Several CPU related options are available to your guest virtual machines. Configured correctly, these options can have a large impact on performance. The following image shows the CPU options available to your guests. The remainder of this section shows and explains the impact of these options.
Figure 3.3. CPU Performance Options
3.2.1. Option: Available CPUs
Use this option to adjust the amount of virtual CPUs (vCPUs) available to the guest. If you allocate more than is available on the host (known as overcommitting
), a warning is displayed, as shown in the following image:
Figure 3.4. CPU overcommit
CPUs are overcommitted when the sum of vCPUs for all guests on the system is greater than the number of host CPUs on the system. You can overcommit CPUs with one or multiple guests if the total number of vCPUs is greater than the number of host CPUs.
As with memory overcommitting, CPU overcommitting can have a negative impact on performance, for example in situations with a heavy or unpredictable guest workload. See the Red Hat Enterprise Linux Virtualization Deployment and Administration Guide, Overcommitting with KVM for more details on overcommitting.
3.2.2. Option: CPU Configuration
Use this option to select the CPU configuration type, based on the intended CPU model. Click the Copy host CPU configuration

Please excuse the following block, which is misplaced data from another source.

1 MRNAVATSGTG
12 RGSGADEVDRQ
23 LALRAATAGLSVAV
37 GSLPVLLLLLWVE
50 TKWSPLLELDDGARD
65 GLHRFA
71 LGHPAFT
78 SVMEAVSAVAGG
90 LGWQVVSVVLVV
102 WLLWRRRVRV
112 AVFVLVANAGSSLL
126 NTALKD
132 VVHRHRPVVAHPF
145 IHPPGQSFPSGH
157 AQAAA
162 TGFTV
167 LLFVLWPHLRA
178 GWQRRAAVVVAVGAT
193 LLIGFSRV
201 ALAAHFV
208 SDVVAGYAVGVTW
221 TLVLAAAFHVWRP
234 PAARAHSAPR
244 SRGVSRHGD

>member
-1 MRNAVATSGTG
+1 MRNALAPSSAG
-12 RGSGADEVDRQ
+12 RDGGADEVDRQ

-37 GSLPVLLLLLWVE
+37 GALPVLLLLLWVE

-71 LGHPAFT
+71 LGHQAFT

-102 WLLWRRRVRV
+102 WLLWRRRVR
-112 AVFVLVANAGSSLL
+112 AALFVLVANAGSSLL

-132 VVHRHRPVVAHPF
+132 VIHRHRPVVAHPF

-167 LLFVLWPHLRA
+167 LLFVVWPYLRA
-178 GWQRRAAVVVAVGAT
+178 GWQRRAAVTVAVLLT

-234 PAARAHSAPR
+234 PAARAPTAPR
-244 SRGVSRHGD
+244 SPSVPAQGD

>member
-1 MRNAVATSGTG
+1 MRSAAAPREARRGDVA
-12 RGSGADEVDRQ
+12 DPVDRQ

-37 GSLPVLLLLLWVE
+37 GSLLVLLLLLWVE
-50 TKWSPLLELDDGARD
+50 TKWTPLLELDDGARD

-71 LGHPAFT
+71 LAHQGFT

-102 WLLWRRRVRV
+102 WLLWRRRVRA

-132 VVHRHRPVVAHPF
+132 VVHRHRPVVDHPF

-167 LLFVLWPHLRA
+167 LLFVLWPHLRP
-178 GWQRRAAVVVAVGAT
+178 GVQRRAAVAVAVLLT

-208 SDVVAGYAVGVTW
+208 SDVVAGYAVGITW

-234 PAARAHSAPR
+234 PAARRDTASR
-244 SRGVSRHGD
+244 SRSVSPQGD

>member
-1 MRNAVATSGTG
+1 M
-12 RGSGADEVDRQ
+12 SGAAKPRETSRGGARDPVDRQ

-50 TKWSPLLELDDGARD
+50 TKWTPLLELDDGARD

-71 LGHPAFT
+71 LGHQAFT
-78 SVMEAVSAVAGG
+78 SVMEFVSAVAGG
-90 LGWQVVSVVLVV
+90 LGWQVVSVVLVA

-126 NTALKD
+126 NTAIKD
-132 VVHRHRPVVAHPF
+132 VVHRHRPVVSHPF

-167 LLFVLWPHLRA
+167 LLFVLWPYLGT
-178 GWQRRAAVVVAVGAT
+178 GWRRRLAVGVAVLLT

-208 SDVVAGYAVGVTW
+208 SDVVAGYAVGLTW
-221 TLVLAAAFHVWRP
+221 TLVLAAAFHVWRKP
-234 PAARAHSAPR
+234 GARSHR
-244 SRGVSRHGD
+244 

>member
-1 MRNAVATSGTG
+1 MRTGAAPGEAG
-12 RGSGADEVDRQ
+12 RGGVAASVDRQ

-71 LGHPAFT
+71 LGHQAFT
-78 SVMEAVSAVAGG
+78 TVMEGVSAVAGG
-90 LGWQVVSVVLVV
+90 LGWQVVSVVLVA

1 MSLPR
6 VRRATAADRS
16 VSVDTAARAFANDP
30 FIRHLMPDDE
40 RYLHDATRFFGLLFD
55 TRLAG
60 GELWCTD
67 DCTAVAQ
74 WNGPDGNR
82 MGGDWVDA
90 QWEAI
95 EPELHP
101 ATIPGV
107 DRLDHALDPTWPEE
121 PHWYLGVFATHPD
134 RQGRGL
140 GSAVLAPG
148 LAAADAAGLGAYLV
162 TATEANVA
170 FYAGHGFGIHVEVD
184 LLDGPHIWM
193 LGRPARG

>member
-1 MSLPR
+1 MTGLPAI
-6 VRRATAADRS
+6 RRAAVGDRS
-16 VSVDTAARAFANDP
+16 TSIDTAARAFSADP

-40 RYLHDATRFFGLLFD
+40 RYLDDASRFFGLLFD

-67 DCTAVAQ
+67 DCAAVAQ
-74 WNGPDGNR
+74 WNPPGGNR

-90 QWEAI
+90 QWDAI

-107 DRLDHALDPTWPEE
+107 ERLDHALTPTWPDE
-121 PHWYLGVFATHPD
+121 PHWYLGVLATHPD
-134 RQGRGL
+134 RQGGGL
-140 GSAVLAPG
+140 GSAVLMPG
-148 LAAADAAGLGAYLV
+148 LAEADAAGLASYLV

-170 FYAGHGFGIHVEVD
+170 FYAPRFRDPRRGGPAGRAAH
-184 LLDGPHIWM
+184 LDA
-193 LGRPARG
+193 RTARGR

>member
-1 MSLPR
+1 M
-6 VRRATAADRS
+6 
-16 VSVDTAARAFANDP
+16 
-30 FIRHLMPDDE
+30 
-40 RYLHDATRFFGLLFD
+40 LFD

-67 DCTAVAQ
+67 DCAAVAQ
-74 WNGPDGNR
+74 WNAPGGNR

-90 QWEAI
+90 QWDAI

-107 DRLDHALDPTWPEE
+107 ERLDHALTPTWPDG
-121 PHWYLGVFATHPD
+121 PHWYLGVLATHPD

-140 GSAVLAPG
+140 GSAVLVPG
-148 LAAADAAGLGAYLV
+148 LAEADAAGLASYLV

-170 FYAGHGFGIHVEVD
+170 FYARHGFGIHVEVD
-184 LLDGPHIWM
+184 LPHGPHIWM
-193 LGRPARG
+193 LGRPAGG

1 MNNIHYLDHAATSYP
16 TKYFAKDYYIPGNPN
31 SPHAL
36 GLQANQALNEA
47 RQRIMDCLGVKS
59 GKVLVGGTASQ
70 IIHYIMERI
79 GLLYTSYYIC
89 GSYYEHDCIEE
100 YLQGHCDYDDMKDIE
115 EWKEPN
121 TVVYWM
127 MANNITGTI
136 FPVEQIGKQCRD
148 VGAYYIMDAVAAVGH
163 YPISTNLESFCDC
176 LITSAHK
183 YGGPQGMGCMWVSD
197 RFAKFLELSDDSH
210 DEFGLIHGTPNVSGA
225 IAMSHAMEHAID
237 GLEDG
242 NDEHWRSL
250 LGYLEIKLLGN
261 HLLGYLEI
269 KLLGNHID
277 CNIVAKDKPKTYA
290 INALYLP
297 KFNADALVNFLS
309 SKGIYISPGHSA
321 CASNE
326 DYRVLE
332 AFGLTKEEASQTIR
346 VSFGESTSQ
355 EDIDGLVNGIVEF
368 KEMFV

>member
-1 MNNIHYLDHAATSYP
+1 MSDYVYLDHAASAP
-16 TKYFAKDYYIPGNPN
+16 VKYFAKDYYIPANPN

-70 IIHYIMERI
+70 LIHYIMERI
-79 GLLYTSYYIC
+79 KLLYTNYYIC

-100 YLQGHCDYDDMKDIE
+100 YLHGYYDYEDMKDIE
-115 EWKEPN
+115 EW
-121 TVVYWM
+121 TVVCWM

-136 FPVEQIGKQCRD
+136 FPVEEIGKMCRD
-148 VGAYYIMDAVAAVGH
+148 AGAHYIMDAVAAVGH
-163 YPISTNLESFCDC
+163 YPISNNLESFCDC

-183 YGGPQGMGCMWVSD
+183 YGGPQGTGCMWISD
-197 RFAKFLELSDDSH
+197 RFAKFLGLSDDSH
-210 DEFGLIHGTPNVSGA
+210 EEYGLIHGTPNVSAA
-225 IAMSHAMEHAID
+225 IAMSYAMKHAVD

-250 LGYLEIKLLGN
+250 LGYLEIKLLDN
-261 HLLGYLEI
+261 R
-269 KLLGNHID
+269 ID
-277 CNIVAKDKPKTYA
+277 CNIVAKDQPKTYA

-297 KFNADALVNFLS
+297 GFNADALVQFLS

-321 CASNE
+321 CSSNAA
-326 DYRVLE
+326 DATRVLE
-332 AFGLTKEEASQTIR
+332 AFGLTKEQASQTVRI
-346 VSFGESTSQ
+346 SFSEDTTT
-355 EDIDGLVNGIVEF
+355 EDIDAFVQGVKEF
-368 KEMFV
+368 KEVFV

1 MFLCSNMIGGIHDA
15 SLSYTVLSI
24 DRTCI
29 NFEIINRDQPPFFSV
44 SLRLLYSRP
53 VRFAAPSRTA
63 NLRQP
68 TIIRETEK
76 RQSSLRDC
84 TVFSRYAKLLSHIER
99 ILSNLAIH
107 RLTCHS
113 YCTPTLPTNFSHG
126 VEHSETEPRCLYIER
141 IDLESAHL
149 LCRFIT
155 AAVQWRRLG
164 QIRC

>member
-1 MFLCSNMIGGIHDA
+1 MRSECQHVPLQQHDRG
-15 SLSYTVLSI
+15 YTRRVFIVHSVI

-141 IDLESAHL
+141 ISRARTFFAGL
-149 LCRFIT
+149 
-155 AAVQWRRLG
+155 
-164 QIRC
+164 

check box to detect and apply the physical host's CPU model and configuration, or expand the list to see available options. Once you select a CPU configuration, its available CPU features/instructions are displayed and can be individually enabled/disabled in the CPU Features
Figure 3.5. CPU Configuration Options
Copying the host CPU configuration is recommended over manual configuration.
Alternately, run the
virsh capabilities command on your host machine to view the virtualization capabilities of your system, including CPU types and NUMA capabilities.
3.2.3. Option: CPU Topology
Use this option to apply a particular CPU topology (Sockets, Cores, Threads) to the virtual CPUs for your guest virtual machine.
Figure 3.6. CPU Topology Options
Although your environment may dictate other requirements, selecting any intended number of sockets, but with only a single core and a single thread usually gives the best performance results.